Mike Marshall:  So, the bulk of the five million is for security.  Ever since 9/11, the security cost for water companies around the country have gone way through the roof.  We get a special deal because we contract with the park service, the National Park Service, to provide that security and to provide that trail maintenance.  But those are -- those are costs for any water company.  Very few water companies have the opportunity to subcontract with the federal agency.

Greg Dalton: Let’s get our next audience question.  Yes, welcome.

Karen Keifer:  Hi.  I’m Karen Keifer from Redwood City where we have a salt pond done by Cargill, that DMB Associates from Scottsdale, Arizona want to pave over, I think it’s 1,486 acres to build 12,000 homes for 30,000-32,000 people.  One of the things there was the water question because Redwood City has great water.  We recycle but we don’t have enough allotment.  What do we -- where are we going to get it?  DMB has said from the Kern County, Nickel Family, they got the water rights.  But Santa Clara County and Alameda won’t go along with those water rights.  So Department of Defense said that the next World War is going to be over water.  Where are we going to get water?  I agree that Tuolumne just doesn’t have enough.  Where are we going to get it?

Susan Leal:  It’s, it’s very -- it’s --

Greg Dalton:  Spreck Rosekrans?  Susan.

Susan Leal:  It’s a very -- it’s a very tough issue and since California became a state, water has been a tough issue to be --.

Greg Dalton:  Spreck Rosekrans.

Spreck Rosekrans:  If I can say it, I’m fairly familiar with that example and it’s a complicated interchange of Fremont and the Nickel Family and the Kern County Water Agency and the water agencies in the Bay Area have declined to participate and cooperate.  And we hear so much about water.  People fighting over water.  What we don’t hear about is the enormous amount of cooperation.  San Jose -- the Santa Clara Valley Water District is banking ground water in the same volume as we stored in Hetch Hetchy Valley under the ground in Kern County, as is urban Southern California.  Urban Southern California is buying water from the Sacramento Valley.  Again, people that never said they would sell that water.

Whether you like it or not, there are a lot of deals that are being done.  A lot of exchanges and many of them are very, very successful.  And in this case, when we talk about wanting to restore Hetch Hetchy Valley, we know our work’s cut out for us.  But to get the folks in Eastside Irrigation District in Turlock to work with San Francisco to make sure we lose zero Tuolumne River water is a very doable thing from a physical perspective, and we need to make it work from an institutional perspective.  And Restore Hetch Hetchy has put in writing that we are pledged to work with Redwood City and other folks on the Peninsula as this thing goes -- as Prop F goes forward if it passes.  We’ll go to the state legislation with you if possible.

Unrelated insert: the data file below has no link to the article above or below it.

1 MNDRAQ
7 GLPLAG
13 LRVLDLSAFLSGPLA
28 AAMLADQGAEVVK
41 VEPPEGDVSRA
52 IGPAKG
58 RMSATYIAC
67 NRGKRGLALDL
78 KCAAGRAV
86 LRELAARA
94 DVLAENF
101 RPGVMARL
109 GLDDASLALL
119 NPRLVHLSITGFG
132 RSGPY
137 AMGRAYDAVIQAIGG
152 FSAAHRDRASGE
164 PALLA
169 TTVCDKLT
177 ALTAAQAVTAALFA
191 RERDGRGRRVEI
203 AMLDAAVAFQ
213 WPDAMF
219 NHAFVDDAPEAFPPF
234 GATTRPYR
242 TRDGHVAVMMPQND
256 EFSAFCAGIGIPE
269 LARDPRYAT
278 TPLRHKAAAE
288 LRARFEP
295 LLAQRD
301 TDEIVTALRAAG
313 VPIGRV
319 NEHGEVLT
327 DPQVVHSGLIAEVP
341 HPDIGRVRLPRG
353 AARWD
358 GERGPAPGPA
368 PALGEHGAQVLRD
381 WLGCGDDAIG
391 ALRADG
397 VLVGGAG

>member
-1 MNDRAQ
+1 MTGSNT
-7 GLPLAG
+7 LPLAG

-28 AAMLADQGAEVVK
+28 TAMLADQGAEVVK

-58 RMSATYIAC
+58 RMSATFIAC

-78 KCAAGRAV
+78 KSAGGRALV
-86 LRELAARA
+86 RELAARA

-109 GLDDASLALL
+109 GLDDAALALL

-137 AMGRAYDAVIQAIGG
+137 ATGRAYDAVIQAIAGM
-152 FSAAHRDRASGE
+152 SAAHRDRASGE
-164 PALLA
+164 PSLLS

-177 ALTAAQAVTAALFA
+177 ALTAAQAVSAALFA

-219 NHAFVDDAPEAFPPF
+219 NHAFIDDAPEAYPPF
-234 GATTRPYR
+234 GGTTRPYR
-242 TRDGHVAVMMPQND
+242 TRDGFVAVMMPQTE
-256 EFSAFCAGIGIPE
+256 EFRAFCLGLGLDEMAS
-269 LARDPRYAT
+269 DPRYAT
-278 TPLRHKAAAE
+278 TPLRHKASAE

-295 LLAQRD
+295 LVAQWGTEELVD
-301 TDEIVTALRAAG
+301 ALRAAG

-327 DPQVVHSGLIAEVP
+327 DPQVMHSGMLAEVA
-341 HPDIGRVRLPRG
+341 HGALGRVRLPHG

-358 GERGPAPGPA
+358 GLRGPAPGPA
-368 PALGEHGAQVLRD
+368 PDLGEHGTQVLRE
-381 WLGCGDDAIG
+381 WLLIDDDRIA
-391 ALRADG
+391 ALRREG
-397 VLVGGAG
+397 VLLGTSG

You may remember that 10 years ago, you folks brought the degeneration of the pipeline system to the state legislature.  You threatened to take the water system away and that’s why we now have a very important $5 billion water system improvement plant that San Francisco was forced into doing.  So the customers are very important.  They need reliable water.  They need reliable infrastructure.

Greg Dalton:  Let’s go to our next audience question.  Yes, welcome.

Martha Salas-Portas:  Yes, hello.  My name is Martha Salas-Portas and I’m a concerned citizen who came to the meeting today to get more informed.

I’d like to say that I and five generations of my family have enjoyed Yosemite National Park.  The incredible beauty there and just how the enriching experience of being able to camp there and go there.  I’d like to say that I would urge all environmentalists and people who are thinking of voting yes on this to actually get educated and find out more information.  I think that my answer is vote no on F.  We need to place more of our education on learning more about how we can support the school system, how we can change what is really the problem based on our society right now and the San Francisco area and look at our schools.  So I would say vote no on F.

Greg Dalton:  Thank you.  Any response quickly?  Whichever next’ up?

Jim Wunderman:  I agree.

Mike Marshall:  It -- it -- it should –


You know, I get it.  We live in tough times and --

Greg Dalton:  Money’s tight.